The assessment cautioned that Beijing and Moscow are pouring resources into a “race for technological and military superiority” that will define the 21st century. It said the two countries are more aligned than at any point since the mid-1950s.”

The report didn’t make any mention of a new and improved border wall, but did say:

“China . . . could disable U.S. critical infrastructure ‘such as disruption of a natural gas pipeline for days to weeks.'”

And the intelligence leaders’ assessment also differed with President Trump in its analysis of North Korea, Syria, Iraq and other hot spots:

“On North Korea, the assessment raised questions about President Trump’s predictions that he will be able to persuade Pyongyang to give up all of its nuclear weapons. While North Korea ‘has reversibly dismantled portions of its [weapons of mass destruction] infrastructure,’ the report said, U.S. intelligence ‘continues to assess that it is unlikely to give up all of its WMD stockpiles, delivery systems, and production capabilities. North Korean leaders view nuclear arms as critical to regime survival.’. . .

On Iran, Mr. Coats said U.S. intelligence officials didn’t believe the nation was developing a nuclear weapon, challenging assertions from Mr. Trump that the nuclear pact he withdrew the U.S. from last year was ineffective.’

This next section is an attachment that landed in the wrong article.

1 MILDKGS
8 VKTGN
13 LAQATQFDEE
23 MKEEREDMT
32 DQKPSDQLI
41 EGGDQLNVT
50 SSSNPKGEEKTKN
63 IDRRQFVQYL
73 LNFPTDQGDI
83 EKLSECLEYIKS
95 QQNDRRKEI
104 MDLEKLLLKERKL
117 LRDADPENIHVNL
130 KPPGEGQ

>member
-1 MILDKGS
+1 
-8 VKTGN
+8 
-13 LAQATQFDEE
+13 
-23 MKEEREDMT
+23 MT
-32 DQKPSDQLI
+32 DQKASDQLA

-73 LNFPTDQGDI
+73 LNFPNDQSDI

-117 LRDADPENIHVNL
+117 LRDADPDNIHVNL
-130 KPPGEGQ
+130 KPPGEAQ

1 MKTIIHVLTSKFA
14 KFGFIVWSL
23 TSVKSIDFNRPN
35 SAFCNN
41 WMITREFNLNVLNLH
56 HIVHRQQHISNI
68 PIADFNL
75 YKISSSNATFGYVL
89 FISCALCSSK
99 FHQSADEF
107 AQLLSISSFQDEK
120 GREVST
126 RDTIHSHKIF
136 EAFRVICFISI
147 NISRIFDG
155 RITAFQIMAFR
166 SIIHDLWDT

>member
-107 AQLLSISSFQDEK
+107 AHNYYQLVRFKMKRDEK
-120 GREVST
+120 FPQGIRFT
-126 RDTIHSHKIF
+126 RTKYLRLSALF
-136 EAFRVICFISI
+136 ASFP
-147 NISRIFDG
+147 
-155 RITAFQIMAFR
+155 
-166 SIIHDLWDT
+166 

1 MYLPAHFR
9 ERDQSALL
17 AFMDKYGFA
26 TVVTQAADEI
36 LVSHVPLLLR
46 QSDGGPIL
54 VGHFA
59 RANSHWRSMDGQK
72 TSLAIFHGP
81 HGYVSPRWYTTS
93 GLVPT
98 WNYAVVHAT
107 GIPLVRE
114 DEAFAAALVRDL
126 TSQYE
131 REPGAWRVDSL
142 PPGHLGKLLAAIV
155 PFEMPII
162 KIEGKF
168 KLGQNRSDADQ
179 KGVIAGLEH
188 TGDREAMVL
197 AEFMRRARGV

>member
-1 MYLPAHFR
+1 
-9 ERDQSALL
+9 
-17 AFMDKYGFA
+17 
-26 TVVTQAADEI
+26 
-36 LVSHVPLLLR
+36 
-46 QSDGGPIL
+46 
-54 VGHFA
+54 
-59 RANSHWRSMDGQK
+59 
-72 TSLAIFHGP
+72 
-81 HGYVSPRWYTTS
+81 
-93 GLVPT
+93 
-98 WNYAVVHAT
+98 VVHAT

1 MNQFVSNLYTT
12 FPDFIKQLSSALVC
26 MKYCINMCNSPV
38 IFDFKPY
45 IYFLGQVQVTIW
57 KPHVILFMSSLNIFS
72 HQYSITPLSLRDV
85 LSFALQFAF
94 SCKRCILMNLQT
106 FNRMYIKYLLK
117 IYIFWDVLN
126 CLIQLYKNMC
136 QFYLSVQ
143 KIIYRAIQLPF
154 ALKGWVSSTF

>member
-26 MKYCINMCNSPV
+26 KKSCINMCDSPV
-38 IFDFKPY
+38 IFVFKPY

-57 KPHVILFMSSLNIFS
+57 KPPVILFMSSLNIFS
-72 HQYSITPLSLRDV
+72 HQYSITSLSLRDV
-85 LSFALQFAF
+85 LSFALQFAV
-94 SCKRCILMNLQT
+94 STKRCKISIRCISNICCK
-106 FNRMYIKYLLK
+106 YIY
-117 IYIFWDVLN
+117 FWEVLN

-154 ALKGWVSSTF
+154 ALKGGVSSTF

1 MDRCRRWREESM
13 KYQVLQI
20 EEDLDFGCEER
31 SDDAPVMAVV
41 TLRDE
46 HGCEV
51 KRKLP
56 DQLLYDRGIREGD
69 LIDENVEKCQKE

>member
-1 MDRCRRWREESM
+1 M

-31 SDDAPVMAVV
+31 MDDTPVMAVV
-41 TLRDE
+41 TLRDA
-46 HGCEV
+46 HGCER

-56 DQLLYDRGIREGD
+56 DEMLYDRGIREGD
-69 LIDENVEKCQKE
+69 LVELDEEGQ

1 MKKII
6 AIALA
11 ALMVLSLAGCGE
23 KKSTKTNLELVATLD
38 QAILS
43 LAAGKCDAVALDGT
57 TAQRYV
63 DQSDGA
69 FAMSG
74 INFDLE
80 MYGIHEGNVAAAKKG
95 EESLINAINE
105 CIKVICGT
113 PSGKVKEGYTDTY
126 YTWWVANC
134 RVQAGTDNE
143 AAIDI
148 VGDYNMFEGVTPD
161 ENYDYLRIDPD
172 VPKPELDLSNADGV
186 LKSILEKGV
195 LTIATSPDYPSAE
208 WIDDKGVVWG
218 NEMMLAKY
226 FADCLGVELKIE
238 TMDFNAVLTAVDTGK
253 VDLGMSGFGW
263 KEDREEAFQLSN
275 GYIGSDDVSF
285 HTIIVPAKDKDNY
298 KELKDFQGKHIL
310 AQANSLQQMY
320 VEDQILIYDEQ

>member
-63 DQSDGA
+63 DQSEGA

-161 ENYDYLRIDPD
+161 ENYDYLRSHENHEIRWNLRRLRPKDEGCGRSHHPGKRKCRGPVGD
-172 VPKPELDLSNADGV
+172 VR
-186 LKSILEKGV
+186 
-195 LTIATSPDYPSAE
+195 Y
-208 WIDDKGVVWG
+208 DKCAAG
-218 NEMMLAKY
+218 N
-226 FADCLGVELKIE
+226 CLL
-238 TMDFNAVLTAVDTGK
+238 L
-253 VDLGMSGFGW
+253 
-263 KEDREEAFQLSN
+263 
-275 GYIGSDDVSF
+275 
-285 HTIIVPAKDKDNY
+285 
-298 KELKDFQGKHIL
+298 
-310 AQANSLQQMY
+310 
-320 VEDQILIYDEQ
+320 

Mr. Trump has also justified plans to withdraw troops from Syria by arguing that Islamic State was defeated. But the intelligence assessment said the terror group would ‘very likely continue to pursue external attacks from Iraq and Syria against regional and western adversaries, including the United States.'”

In response, we got this “intelligence”. Read from bottom to top:

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Granted, at times, US intelligence has proven seriously flawed, but when asked to decide between our top intelligence officials who lead thousands of people who work tirelessly at home and abroad to provide the best possible intelligence and a man who watches cable news and does not read, is there any reason to side with the Tweeter-in-Chief? I wish at least one of the 60-63k people who “liked” the T-i-C’s tweets could explain the flaw in my thinking.

In response to those tweets, Former CIA Deputy Director Michael Morell said in an interview that Mr. Trump’s disparagement of the intelligence agencies risks demoralizing the spy agencies’ work forces, tarnishes their credibility with allied security services, and rattles foreigners who spy for the U.S.